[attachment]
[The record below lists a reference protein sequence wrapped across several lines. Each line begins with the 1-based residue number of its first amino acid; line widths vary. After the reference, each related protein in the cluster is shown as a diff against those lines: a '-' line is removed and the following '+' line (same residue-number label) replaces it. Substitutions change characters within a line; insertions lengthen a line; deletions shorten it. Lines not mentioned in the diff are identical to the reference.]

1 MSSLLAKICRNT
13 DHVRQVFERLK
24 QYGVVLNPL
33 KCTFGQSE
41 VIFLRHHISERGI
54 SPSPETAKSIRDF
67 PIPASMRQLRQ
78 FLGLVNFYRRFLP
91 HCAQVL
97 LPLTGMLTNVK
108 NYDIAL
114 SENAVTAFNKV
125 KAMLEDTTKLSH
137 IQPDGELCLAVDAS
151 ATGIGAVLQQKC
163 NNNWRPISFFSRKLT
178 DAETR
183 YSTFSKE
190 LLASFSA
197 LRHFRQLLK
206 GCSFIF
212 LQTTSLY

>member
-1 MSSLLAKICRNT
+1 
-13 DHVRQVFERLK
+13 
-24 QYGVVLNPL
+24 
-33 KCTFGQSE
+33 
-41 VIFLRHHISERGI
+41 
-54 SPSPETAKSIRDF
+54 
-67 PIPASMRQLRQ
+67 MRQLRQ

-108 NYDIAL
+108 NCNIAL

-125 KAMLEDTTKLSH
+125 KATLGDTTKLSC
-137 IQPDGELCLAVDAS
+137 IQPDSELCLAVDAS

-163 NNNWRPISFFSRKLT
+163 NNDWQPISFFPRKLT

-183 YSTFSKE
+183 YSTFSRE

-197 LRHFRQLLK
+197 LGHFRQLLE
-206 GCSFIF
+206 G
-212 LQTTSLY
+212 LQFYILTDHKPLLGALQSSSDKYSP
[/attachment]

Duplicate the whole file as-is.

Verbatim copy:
[The record below lists a reference protein sequence wrapped across several lines. Each line begins with the 1-based residue number of its first amino acid; line widths vary. After the reference, each related protein in the cluster is shown as a diff against those lines: a '-' line is removed and the following '+' line (same residue-number label) replaces it. Substitutions change characters within a line; insertions lengthen a line; deletions shorten it. Lines not mentioned in the diff are identical to the reference.]

1 MSSLLAKICRNT
13 DHVRQVFERLK
24 QYGVVLNPL
33 KCTFGQSE
41 VIFLRHHISERGI
54 SPSPETAKSIRDF
67 PIPASMRQLRQ
78 FLGLVNFYRRFLP
91 HCAQVL
97 LPLTGMLTNVK
108 NYDIAL
114 SENAVTAFNKV
125 KAMLEDTTKLSH
137 IQPDGELCLAVDAS
151 ATGIGAVLQQKC
163 NNNWRPISFFSRKLT
178 DAETR
183 YSTFSKE
190 LLASFSA
197 LRHFRQLLK
206 GCSFIF
212 LQTTSLY

>member
-1 MSSLLAKICRNT
+1 
-13 DHVRQVFERLK
+13 
-24 QYGVVLNPL
+24 
-33 KCTFGQSE
+33 
-41 VIFLRHHISERGI
+41 
-54 SPSPETAKSIRDF
+54 
-67 PIPASMRQLRQ
+67 MRQLRQ

-108 NYDIAL
+108 NCNIAL

-125 KAMLEDTTKLSH
+125 KATLGDTTKLSC
-137 IQPDGELCLAVDAS
+137 IQPDSELCLAVDAS

-163 NNNWRPISFFSRKLT
+163 NNDWQPISFFPRKLT

-183 YSTFSKE
+183 YSTFSRE

-197 LRHFRQLLK
+197 LGHFRQLLE
-206 GCSFIF
+206 G
-212 LQTTSLY
+212 LQFYILTDHKPLLGALQSSSDKYSP